Focus on Fluoride

Children who receive a balanced diet will get all the nutrients they need with one possible exception-fluoride. Fluoride is vital for strong, decay resistant teeth. Fluoride is one of the most effective elements for preventing tooth decay. This mineral combines with tooth enamel to strengthen it against decay. Fluoride may reverse microscopic cavities by enhancing the process in which minerals, including calcium, are incorporated into the teeth.

The most effective way for your child to get fluoride’s protection is by drinking water containing the right amount of mineral, (about one part fluoride per million parts water). This is of special benefit to children, because fluoride is built into the enamel as teeth form. Children who from birth drink water containing fluoride have up to 50 percent fewer cavities. Many of them remain cavity free through their teens.

Although it is beneficial for a child to brush with a fluoride toothpaste, children under age six should be supervised to avoid swallowing toothpaste. Use no more than a pea-sized amount of toothpaste and rinse with water after brushing.

Before you give your child any vitamin or supplement that contains fluoride, check with your dentist to see if one is needed. Based on your dentist’s assessment of your family’s oral health, the use of additional fluoride-containing products may or may not be recommended.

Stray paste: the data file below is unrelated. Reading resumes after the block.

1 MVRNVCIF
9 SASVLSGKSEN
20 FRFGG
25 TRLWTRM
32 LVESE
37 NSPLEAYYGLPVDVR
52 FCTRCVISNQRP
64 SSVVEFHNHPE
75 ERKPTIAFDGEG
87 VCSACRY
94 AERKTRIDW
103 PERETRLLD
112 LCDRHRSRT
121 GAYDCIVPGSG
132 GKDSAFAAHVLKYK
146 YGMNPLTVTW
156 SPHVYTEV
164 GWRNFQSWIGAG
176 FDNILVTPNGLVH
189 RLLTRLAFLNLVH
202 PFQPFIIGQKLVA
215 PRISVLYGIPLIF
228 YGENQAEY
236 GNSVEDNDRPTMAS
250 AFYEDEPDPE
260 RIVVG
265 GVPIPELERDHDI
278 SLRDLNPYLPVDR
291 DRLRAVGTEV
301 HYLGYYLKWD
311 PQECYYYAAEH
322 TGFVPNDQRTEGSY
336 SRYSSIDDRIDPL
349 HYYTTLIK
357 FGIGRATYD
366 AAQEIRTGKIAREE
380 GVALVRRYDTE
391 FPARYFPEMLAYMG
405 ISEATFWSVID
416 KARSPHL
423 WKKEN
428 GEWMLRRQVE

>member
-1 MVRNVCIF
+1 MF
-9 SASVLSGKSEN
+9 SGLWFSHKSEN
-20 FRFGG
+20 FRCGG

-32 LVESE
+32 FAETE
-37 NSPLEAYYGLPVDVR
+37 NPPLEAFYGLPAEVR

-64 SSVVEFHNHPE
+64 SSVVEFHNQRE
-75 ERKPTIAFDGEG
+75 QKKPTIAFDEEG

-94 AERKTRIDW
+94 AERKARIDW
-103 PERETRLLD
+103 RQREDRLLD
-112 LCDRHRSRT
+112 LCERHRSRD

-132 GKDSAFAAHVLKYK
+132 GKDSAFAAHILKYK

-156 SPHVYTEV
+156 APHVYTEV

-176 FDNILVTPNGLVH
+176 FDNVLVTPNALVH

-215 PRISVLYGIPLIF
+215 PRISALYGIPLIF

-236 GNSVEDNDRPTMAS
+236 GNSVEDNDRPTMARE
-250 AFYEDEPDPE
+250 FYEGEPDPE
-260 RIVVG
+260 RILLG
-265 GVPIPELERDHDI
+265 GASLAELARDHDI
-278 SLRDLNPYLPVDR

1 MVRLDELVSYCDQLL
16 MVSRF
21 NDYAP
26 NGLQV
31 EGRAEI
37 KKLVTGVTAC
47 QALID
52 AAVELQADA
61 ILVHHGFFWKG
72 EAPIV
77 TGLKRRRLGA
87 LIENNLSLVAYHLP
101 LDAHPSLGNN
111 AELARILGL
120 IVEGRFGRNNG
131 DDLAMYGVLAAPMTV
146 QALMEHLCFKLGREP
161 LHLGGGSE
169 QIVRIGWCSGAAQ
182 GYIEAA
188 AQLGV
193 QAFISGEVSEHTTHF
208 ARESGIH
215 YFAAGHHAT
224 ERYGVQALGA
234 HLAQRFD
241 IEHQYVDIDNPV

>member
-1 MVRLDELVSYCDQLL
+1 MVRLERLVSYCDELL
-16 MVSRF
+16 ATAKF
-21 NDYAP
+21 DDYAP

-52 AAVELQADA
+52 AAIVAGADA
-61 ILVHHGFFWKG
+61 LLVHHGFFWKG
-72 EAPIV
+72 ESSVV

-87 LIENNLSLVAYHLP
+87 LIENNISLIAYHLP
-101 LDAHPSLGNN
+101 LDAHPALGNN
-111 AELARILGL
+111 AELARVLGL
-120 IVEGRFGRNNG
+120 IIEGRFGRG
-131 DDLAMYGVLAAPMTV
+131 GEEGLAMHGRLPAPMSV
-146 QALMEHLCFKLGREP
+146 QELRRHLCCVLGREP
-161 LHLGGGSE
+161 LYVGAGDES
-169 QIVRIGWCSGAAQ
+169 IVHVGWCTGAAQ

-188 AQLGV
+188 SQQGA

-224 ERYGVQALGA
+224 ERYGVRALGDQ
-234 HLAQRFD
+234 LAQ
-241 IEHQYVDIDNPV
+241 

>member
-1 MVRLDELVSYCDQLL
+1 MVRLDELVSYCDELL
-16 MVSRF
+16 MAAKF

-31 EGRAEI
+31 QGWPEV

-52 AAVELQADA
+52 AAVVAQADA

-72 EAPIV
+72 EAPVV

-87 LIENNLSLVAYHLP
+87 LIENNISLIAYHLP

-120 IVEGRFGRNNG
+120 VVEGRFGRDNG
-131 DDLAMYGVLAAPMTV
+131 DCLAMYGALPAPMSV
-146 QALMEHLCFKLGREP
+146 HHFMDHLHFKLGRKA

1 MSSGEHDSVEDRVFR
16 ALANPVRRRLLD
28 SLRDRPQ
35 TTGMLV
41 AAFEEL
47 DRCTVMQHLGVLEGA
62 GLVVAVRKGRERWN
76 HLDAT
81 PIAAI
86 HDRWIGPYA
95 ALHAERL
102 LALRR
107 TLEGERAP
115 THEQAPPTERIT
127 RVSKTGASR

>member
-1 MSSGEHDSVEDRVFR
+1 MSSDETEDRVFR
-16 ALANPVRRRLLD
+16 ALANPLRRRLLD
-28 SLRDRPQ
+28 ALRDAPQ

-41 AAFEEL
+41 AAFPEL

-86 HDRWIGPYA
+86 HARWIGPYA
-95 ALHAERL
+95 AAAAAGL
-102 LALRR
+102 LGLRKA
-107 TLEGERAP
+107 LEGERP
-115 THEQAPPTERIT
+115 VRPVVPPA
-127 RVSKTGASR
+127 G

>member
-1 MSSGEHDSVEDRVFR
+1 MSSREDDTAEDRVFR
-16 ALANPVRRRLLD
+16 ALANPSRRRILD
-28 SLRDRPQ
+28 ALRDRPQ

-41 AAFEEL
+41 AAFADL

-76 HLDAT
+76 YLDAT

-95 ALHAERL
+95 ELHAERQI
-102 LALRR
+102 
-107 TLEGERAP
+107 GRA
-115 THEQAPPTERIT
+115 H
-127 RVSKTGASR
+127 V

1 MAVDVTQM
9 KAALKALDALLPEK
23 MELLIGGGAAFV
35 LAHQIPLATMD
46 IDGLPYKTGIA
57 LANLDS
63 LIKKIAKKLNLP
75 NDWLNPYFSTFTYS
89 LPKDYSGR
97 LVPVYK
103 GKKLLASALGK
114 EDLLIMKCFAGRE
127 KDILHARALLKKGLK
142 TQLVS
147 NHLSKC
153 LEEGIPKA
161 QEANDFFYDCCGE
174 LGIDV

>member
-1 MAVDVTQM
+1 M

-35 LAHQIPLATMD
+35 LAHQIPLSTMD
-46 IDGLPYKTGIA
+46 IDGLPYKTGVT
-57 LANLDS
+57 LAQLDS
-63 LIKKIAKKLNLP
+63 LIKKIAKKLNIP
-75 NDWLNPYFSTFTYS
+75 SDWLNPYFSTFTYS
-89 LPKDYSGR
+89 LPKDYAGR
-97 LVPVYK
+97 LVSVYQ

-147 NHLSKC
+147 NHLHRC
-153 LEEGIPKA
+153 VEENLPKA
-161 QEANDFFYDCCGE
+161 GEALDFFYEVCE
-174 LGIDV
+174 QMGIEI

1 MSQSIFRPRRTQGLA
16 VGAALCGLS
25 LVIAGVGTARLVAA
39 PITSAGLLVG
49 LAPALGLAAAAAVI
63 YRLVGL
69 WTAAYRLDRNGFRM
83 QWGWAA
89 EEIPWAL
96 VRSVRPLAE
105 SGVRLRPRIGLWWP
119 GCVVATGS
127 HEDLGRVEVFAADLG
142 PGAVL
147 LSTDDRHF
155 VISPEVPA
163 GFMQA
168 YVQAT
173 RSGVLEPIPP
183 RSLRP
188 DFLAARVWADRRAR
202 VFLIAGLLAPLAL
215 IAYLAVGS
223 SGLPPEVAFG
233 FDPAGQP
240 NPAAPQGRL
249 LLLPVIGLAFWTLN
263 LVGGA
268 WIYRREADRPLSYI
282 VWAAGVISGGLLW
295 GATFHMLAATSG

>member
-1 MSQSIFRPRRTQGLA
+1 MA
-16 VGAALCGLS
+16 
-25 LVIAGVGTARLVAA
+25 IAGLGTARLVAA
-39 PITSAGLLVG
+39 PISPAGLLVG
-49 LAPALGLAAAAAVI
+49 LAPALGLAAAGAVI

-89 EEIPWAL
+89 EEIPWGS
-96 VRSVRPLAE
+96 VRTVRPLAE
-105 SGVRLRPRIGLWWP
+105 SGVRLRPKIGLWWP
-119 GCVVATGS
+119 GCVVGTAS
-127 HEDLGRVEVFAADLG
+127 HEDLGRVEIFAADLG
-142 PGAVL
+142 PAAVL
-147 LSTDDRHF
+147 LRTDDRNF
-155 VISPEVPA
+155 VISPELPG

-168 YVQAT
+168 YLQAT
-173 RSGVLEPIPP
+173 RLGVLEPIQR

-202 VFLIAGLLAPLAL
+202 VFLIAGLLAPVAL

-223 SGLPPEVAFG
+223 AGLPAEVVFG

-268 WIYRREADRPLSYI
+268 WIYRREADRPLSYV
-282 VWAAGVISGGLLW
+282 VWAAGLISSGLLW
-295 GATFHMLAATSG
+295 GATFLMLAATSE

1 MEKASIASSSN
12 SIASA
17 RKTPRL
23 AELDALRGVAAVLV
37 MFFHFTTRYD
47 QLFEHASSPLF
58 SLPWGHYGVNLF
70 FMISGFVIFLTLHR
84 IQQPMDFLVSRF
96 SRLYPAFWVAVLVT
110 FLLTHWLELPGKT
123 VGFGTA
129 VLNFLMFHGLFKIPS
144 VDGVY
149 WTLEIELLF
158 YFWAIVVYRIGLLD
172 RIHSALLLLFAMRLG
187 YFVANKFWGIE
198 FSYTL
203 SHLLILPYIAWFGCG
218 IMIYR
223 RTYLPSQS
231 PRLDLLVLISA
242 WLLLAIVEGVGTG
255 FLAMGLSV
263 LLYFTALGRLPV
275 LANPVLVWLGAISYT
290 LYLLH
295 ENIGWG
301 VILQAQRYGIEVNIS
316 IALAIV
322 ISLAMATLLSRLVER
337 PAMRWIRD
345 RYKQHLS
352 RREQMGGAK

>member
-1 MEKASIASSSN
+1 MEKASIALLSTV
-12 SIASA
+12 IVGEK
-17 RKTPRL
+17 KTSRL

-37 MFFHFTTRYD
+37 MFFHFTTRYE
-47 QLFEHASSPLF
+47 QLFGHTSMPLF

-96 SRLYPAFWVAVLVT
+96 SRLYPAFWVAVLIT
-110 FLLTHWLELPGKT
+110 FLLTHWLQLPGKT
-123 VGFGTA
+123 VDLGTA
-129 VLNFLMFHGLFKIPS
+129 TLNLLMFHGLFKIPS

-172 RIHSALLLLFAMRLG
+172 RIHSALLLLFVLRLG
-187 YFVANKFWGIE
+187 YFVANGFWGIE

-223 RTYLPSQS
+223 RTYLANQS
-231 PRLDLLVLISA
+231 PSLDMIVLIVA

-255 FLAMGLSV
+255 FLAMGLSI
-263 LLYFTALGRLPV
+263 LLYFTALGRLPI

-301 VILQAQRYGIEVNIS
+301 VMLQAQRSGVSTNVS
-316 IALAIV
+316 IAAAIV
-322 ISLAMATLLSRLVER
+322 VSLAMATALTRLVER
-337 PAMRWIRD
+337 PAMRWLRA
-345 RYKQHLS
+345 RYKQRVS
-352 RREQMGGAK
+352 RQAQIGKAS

Fluoride supplements should be considered for children drinking fluoride-deficient water. Before supplements are prescribed, it is essential to know the fluoride concentration of the patient’s drinking water. This can be achieved through a laboratory water analysis. In addition, it is also important to evaluate other sources of consumed fluoride (food and beverages) and where fluoride has been removed from the patient’s diet (bottled water, in-house filtration systems). The child’s predominant source of water should be optimally fluoridated or a supplement should be prescribed.

The caries-preventative effects of prenatal fluoride supplements on primary teeth are unproven and their use is not supported by the American Academy of Pediatric Dentistry.

To obtain both topical and systemic effects, fluoride supplements should contact the teeth prior to being swallowed. For liquid preparation, place the drops directly on the child’s teeth. Older children should be encouraged to chew and swish their fluoride tablets prior to swallowing.


Please Note: The safety and effectiveness of fluoride is supported by professional associations and research. Like many other nutrients, fluoride is beneficial in small amounts and toxic in large doses. When prescribing fluoride supplements no more than 264 mg of sodium fluoride (125 mg fluoride) should be dispensed at one time. In addition to the use of childproof containers, each package dispensed should say “Store out of reach of children.”